‘A historically low 2017 wine production’, said OIV.

OIV (Organisation Internationale du Vin – International Organisation of Vine and Wine) presented its 2017 wine production data yesterday, 24 October, from its offices in Paris.

The trends show a low production for Europe, due to climate hazards, and a higher level of production for the United States. In South America, production increased compared with the low levels of 2016. This was particularly the case in Argentina, although Chile’s vinified production remained low. Australian production grew, while New Zealand production maintained a very good level despite a slight decline.

In general, world wine production in 2017, excluding juice and musts, reached 246.7 mhl – an 8% drop compared with 2016 and one of the lowest levels for several decades. This drop was largely due to climate hazards, which affected the main producing countries, particularly in Europe.

In the European Union (EU), extreme weather events – from frost to drought – significantly impacted 2017 wine production, which was historically low. Indeed, the forecasts of the three main producing countries saw a decrease compared with 2016 production.

Italy confirmed its place as the leading world producer for the third year running in 2017 (39.3 mhl, -23%/2016), followed by France (36.7 mhl, -19%/2016) and Spain (33.5 mhl, -15%/2016).

This reduction was recorded in the main EU countries. Germany (8.1 mhl, -10%/2016) and Greece (2.5 mhl, -10%/2016) fell into line with this downward trend. Bulgaria (1.1 mhl, – 2%/2016) saw a production level in keeping with its potential.

Portugal (6.6 mhl), Romania (5.3 mhl), Hungary (2.9 mhl) and Austria (2.4 mhl) were the only countries to record a rise compared with 2016. After two poor harvests, Romania returned to a high level of production.

The United States, with 23.3 mhl vinified (-1%/2016), saw a high level of production for the second year running. One doubt remains: the estimated wine production is based on USDA forecasts for grape production, relating especially to wine grapes, from August 2017 and does not therefore take into account the potential consequences of the recent fires in California (October 2017).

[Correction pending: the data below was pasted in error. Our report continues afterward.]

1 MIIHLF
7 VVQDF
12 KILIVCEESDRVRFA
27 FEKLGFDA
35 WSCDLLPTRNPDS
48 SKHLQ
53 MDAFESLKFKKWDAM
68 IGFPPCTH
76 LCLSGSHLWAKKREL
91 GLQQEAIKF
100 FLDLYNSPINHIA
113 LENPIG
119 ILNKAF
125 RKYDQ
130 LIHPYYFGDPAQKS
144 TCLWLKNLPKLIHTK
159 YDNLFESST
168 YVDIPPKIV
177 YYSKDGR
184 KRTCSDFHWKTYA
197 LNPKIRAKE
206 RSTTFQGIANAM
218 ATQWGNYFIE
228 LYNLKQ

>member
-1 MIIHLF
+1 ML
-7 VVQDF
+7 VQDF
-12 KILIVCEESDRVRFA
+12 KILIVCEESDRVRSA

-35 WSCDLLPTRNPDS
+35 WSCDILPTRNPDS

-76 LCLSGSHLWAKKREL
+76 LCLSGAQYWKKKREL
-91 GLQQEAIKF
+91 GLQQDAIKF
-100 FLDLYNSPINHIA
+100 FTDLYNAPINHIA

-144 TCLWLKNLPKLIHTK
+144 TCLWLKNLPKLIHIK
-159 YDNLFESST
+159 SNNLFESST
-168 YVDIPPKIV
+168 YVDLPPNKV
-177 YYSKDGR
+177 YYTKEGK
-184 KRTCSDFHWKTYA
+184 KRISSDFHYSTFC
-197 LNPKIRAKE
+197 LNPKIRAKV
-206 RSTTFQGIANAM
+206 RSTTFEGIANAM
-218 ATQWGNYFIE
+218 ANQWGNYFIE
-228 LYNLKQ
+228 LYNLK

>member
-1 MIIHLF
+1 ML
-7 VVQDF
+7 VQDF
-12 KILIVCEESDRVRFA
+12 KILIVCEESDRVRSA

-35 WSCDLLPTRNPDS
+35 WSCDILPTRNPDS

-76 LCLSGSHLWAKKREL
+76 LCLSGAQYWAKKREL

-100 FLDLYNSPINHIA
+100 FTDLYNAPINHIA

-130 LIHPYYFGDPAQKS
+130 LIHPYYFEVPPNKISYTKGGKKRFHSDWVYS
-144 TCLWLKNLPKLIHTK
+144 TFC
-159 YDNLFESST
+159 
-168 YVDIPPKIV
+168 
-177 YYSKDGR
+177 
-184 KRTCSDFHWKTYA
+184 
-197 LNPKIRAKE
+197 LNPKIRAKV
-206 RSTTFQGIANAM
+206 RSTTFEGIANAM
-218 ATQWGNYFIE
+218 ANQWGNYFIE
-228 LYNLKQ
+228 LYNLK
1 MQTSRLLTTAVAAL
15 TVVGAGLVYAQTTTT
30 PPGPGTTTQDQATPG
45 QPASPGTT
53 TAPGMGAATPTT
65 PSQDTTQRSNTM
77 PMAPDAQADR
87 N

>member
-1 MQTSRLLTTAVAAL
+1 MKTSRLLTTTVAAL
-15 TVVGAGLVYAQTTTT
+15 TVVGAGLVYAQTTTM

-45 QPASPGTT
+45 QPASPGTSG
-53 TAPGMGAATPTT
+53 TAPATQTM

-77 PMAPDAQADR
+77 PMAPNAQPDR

In South America, wine production is likely to show quite an increase compared with 2016, despite the fairly low temperatures at the end of the 2016 year. Argentina recorded a rise in its production with 11.8mhl vinified in 2017 (+25%/2016), after the 2016 harvest was one of the lowest in recent years. Brazil, after the previous year’s very low production of 1.4 mhl, saw production levels of over 3.4 mhl in 2017. In Chile, 2017 production registered a decline with 9.5 mhl, equating to -6% compared with an already low 2016 production.

South Africa (10.8 mhl) observed a slight 2% increase in production levels in 2017 compared with 2016.

In Oceania, 2017 Australian production reached a sustained level of 13.9 mhl, which is +6% compared with 2016. Production was on the up for the third year in a row. In New Zealand, production slightly declined in 2017 (-9%), yet this was compared to a record production the year before. It nevertheless remained high (2.9 mhl).